Florence is filled with buildings and homes that were originally built in the 1800s, some of which are still in use. Florence’s historic district is listed in its entirety in the National Register of Historic Places. The district has over 140 well-preserved buildings from the 1800s and early 1900s.
Pinal County Historical Society and Museum. This museum is dedicated to preserving and sharing a wide variety of county and statewide artifacts, books, photographs and documents. The museum has an extensive Native American collection and a huge collection of prison artifacts. In addition, you can visit a blacksmith shop, a preserved 1928 cabin and antique fire engines. This museum is a great place to learn more about Pinal County.
Florence Police Department
Florence has its own police department, headed by police chief Daniel Hughes. The department offers a free activity called the Florence Police Citizen Academy. Participants selected to take part in this program get the chance to experience first-hand what it’s like to be police officer or detective.
Available only to residents of Florence who are 18 or older and can pass a background check, the program runs for five weeks and immerses participants in police operations, communications and 911 dispatchers’ work, crime scene investigations, use of police dogs and more.
These nearby cities also have their own police departments:
• Eloy City
• Apache Junction
Pinal County Courthouse
The Pinal County courthouse was built in 1891. Its actual official name is the Second Pinal County Courthouse, as it replaced an earlier building that was built by Levi Ruggles. The courthouse has become such a famous landmark that the “second” designation is often dropped. It’s now known officially as “the” courthouse of Pinal County.
The courthouse is a three-story brick structure that sits at the corner of Pinal and 12th streets in Florence, the county seat. James M. Creighton, a well-known Arizona architect, designed the building. It is considered a classic and outstanding example of Late Victorian Revival style. This is a style characterized by ornate detailing, trellises, pointed spires and bay windows.
A Neglected Treasure
Sadly, the courthouse started falling into ruin late in the 1960s and 70s. The state government built a modern, replacement courthouse in 1961 rather than approve funding to maintain the historic courthouse.
The courthouse continued to fall into ruin until the government shut it down in 2005. The historic courthouse was placed on the National Register of Historic Places in 1978 and named an “endangered” historical building in 2007.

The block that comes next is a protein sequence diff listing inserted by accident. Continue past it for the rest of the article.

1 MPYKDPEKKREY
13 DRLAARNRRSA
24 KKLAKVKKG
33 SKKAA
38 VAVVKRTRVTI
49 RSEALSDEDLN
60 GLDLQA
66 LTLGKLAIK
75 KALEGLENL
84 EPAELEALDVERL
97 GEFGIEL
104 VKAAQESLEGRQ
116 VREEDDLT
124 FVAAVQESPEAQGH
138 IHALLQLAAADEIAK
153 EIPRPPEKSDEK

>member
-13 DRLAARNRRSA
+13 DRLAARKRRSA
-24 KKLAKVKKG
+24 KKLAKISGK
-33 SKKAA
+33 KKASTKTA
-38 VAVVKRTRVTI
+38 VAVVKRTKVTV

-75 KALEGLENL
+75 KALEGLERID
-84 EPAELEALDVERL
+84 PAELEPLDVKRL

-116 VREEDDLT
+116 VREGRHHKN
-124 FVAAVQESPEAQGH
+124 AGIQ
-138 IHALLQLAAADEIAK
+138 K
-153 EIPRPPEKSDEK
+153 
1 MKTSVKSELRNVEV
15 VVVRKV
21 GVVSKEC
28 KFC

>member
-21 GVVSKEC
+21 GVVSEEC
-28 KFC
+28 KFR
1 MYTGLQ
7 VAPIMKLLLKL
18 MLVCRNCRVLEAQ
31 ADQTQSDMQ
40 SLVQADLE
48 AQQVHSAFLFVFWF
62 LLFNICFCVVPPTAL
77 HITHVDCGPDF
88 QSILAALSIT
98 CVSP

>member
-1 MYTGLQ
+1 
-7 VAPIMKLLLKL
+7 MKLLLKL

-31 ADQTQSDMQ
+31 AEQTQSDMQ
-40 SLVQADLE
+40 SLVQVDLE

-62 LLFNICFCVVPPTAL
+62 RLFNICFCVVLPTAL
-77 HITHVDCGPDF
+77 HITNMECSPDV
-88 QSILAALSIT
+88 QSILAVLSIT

Despite these efforts, plans to revive the courthouse did not come to fruition until 2011. In that year, the county government passed a bill authorizing reconstruction of the courthouse.
Restored to Its Former Glory
Today the courthouse has been restored to its original beauty, with added structural supports to ensure that it continues to stand for many years to come. It is where the county supervisors meet and where many agencies of the county government have offices.
The courthouse features a clock tower but it has never had an actual, working clock. Instead, the builders painted a picture of a clock on the front of the tower. It is set to 11:44. The courthouse is on the list of must-see places for visitors to Pinal County.
Pinal County Sheriff’s Office
The Pinal County Sheriff’s Office (PCSO) is the main policing and law enforcement unit in the county. The PCSO runs the county jail and works with numerous state and federal law enforcement agencies including the ATF, FBI and ICE.
Sheriff Mark Lamb
In Arizona, the sheriff is the chief law enforcement officer for each county. Sheriffs are elected to four-year terms.
Sheriff Mark Lamb was elected in 2017 after a long and outstanding record as a police officer. Lamb began his career with the Salt River Pima-Maricopa Indian Community, where he was named Rookie of the Year and later Officer of the year. During his time there, Lamb also worked on numerous federal, state and tribal investigations involving assaults, homicides, drive-by shootings, drug and alcohol cases and gang-related crimes. He was named a detective and later awarded Detective of the Year by the community.
Lamb joined the PCSO as a deputy and was assigned to a multi-agency (Salt River PD, Mesa PD, DPS, ATF, US Marshal Service and the FBI) RICO case that dismantled a large, violent gang. For his work on this case, Lamb was given the Award of Excellence from the Arizona Gang Investigators Association.
Lamb was elected Sheriff of Pinal County in 2017.
The PCSO follows a community policing philosophy that involves the local community in police efforts. In addition, the PCSO has instituted numerous community initiatives to help foster awareness and safety among the county’s residents.
Block Watch. It’s estimated that nationwide, over 10 million crimes go unreported. This program trains community residents in how to detect whether illegal activities are going on in their neighborhood. It trains in the best, safest ways to notify law enforcement about what they’ve observed.